I've posted previously about my son's interpretation of Elvis Costello's Oliver's Army ("Ollabazami"). Two other songs recently made me remember how EASY it is to misunderstand song lyrics--and how funny the results.
First up--Suicide Blonde by INXS. I hadn't heard this one in a long time when it recently popped up on my radio. I remembered how I could never figure out what the hell Michael Hutchence was saying. To me, instead of "Suicide Blonde", it sounded like he was crooning "Soup and Salad Bar." I couldn't figure out why anyone wanted to write a song about a soup and salad bar. Maybe it was a riff on society's bourgeois sensibilities? Obviously, I was at some point informed of my error. But you know what? Nothing's changed. It STILL sounds like he's saying "Soup and Salad Bar" to me. Seriously--go listen to it and tell me if you don't think it sounds more like my interpretation!
Second, my kids heard a radio promo for a concert or something with David Byrne and Brian Eno--and a generous snippet of the Talking Heads' "Life During Wartime" was played. You can probably guess which part of the song it was: "This ain't no party, this ain't no disco, this ain't no foolin' around. . ." This resulted in loud guffawing from the back seat and the question: "Did he really say 'this ain't no potty,' Mama??" I of course explained that he was saying "party," not that the kids cared. They decided they liked it better as "This ain't no potty." So every time the promo comes on I am treated to their interpretation plus any other scatological lyrics they can come up with . . .--stuff like "This ain't no potty, this ain't no disco, don't want no poop in this house." It's lovely. (And okay, yeah, it's funny--but then again, I have the sense of humor of a 10-year-old boy).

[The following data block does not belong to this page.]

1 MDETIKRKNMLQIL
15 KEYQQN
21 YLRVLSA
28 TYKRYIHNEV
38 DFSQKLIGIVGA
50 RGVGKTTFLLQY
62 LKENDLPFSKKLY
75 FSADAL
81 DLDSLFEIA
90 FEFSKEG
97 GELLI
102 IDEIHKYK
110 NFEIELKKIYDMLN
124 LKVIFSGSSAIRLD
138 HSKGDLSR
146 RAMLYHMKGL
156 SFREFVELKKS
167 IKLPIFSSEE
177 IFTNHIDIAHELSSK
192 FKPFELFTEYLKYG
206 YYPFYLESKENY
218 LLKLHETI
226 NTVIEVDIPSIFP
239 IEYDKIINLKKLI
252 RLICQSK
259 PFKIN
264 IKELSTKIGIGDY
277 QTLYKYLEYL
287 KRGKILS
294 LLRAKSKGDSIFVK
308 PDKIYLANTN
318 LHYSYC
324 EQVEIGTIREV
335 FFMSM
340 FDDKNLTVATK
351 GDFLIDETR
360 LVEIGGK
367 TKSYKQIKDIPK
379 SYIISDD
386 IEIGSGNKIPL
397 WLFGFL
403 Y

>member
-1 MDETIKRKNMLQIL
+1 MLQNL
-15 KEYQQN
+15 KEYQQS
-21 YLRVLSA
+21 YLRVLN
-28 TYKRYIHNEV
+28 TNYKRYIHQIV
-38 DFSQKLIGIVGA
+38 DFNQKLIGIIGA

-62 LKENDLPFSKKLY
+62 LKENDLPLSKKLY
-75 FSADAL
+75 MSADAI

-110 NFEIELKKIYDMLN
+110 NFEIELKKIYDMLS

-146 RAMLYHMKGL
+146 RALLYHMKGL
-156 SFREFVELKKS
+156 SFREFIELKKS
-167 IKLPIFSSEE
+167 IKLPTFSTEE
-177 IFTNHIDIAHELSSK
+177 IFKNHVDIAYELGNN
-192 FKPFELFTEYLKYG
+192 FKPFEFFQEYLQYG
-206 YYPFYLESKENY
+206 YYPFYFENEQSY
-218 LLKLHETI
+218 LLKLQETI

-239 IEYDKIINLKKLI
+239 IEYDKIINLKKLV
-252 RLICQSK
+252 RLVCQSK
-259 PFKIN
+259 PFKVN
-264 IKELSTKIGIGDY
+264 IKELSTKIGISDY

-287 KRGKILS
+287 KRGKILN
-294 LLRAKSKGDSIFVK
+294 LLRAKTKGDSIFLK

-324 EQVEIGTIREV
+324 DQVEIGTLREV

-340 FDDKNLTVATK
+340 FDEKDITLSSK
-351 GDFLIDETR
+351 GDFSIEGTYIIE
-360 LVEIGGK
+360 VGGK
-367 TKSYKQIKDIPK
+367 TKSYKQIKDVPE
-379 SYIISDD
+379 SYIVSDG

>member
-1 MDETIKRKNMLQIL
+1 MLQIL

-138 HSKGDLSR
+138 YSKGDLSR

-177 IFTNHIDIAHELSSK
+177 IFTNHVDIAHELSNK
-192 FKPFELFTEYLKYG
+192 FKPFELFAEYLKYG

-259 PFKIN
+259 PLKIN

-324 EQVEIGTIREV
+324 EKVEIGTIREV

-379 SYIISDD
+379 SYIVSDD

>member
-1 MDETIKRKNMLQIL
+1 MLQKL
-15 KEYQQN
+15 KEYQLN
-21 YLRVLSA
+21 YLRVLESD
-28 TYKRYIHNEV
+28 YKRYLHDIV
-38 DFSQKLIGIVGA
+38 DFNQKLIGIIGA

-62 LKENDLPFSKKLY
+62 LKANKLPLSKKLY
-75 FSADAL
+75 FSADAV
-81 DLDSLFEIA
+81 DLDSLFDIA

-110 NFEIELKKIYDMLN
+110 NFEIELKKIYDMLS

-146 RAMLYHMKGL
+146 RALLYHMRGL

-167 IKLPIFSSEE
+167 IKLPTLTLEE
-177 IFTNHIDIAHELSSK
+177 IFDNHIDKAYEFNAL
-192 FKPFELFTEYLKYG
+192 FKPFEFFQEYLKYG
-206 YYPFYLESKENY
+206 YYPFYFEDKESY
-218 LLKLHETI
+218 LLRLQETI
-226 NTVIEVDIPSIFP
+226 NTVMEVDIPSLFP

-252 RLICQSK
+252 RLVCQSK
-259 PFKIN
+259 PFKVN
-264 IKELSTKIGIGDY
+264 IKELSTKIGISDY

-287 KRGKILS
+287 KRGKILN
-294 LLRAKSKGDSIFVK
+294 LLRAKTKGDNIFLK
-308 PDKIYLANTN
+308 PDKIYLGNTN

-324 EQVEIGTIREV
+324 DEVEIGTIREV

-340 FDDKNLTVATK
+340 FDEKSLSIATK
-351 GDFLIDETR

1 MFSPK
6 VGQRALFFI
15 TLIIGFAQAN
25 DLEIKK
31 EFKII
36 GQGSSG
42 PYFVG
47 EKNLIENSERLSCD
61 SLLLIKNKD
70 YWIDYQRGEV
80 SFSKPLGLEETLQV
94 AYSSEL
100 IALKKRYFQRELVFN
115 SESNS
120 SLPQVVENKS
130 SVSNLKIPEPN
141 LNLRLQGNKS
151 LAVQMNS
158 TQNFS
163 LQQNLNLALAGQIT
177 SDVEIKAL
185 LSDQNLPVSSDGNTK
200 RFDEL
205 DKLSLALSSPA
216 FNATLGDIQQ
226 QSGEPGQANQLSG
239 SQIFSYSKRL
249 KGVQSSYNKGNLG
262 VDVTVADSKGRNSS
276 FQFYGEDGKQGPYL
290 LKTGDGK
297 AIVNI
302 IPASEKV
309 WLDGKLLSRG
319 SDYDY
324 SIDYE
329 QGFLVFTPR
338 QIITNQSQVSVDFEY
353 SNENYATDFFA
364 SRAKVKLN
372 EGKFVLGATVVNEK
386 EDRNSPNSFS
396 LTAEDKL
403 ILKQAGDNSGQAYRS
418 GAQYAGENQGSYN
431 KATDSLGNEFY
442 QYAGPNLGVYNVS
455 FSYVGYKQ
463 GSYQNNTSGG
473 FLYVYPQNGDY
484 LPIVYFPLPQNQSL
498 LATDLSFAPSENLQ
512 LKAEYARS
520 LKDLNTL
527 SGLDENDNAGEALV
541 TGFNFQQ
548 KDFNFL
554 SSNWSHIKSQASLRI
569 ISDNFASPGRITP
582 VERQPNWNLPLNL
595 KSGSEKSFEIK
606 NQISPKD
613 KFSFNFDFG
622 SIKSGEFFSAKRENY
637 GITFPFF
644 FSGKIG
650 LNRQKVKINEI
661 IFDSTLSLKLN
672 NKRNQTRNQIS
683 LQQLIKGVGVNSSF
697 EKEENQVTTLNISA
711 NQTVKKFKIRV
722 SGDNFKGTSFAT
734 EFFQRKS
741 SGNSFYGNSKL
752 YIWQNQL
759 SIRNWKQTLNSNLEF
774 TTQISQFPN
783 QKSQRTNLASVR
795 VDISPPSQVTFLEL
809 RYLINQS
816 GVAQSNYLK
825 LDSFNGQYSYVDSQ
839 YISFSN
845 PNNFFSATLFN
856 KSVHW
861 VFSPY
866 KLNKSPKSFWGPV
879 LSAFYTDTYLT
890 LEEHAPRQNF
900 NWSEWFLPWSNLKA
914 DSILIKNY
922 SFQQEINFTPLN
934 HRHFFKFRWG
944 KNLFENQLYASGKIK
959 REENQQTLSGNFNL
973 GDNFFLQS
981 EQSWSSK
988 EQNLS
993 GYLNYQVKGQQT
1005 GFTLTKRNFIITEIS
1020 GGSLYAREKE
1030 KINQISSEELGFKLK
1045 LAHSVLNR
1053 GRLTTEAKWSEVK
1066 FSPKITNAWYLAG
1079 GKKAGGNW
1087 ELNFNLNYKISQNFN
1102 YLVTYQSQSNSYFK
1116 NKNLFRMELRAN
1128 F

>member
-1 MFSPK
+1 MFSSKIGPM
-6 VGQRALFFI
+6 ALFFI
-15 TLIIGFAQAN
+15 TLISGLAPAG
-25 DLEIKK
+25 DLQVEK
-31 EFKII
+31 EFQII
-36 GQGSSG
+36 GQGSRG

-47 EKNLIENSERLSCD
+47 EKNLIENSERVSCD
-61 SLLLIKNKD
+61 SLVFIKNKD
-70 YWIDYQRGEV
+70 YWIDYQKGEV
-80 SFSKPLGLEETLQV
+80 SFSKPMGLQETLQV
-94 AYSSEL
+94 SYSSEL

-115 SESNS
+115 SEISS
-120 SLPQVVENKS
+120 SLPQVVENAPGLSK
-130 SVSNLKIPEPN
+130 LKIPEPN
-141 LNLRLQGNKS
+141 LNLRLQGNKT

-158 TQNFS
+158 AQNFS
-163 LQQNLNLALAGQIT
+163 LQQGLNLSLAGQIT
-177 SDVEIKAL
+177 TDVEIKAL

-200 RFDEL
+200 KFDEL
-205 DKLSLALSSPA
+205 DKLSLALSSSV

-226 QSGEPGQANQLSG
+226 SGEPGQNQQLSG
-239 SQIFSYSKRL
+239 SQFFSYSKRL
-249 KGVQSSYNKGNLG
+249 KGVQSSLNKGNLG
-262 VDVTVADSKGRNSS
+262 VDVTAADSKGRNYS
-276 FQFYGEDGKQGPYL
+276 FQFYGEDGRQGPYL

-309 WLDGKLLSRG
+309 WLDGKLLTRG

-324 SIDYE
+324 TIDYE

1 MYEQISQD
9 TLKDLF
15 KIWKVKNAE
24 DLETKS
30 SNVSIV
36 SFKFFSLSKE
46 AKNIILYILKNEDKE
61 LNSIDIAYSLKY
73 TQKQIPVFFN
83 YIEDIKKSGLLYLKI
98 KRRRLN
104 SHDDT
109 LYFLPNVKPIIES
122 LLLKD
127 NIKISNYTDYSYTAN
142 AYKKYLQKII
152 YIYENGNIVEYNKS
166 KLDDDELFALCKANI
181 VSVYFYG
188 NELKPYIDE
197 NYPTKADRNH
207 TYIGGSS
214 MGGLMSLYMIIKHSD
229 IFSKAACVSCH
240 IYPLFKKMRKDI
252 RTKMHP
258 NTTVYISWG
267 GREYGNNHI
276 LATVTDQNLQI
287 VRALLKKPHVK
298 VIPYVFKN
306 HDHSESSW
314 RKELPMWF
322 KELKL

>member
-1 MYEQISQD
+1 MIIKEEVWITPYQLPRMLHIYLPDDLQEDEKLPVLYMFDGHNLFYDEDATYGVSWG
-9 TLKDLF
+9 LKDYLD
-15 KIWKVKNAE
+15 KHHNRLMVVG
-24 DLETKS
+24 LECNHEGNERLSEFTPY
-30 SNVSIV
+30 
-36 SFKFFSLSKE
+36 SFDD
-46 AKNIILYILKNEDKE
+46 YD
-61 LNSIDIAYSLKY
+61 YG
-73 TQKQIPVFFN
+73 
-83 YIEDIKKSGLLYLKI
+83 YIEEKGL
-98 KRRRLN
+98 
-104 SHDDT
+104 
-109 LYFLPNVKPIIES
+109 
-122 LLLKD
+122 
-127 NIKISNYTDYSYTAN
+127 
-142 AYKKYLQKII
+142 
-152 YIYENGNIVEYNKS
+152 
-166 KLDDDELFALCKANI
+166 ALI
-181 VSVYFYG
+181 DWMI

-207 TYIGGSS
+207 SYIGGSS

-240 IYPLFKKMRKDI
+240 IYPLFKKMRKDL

Maybe Musical Misunderstandings is a misnomer. Perhaps I should have called this section "Lyrical Misunderstandings." Nah, the first is so much more charmingly alliterative. (I just love saying that word. . ."aaaalllliiiiittttterrrrrrittttttivvvvvvve.")
I'm sorry not to be writing more frequently. My husband is out-of-town for more than two weeks and we're getting ready to remodel the downstairs of our house. I seem to be spending all my time on that. (This week alone, I had at least 6-hours worth of meetings involving the remodel). And carpooling. And grocery shopping. And bill paying. And errands. And otherwise shuttling the kids around and yada, yada. The usual. We're also getting ready to go back east for a week for the Jewish holidays. All of this is making it very difficult for me to sit down at the computer and just write. I know, I know, bitch, moan, bitch, moan. And I've got news for you, folks. It's probably only going to get worse. Because as soon as I get back from my trip, I've got to find a temporary abode for us and pack up everything--all in the space of about three weeks. I hoping, at least, that the remodel, once it has begun, will provide me with fodder to write about. So, bear with me. All 2 of you who are regular readers!
As usual, I can't manage to post my Tuesday Teasers on the correct day. So here are mine for this week. Or is it last week? Tell you what--I'll post the teasers today for this coming Tuesday, but won't link the post at Should Be Reading until Tuesday. Does that work for you? Well, it works for me, so you're stuck with it.
Teaser Tuesdays, hosted at Should Be Reading, asks you to:
As usual, I can't confine myself to an excerpt from only one book. I actually think I'm showing enormous self-control in quoting from only two. Count your blessings.
Grab your current read. Let the book fall open to a random page. Share with us two (2) “teaser” sentences from that page, somewhere between lines 7 and 12. You also need to share the title of the book that you’re getting your “teaser” from … that way people can have some great book recommendations if they like the teaser you’ve given.
The first is from Nancy Horan's novelization of Frank Lloyd Wright's affair with Mamah Borthwick--told from her (Mamah's, that is) perspective--Loving Frank:
"As she pulled into the driveway, she saw him and the workmen crouched around something, probably plans. When she got closer, she saw that they were circled around an array of eggs, standing, every last one of them, on end." Page 227.
The second is from the YA fantasy novel, first in a series, called Fablehaven, by Brandon Mull:
"'Are you okay?' Kendra said, squatting beside Seth.
He made a garbled moan, then a second, more distressed complaint that sounded like a donkey gargling mouthwash." Page 132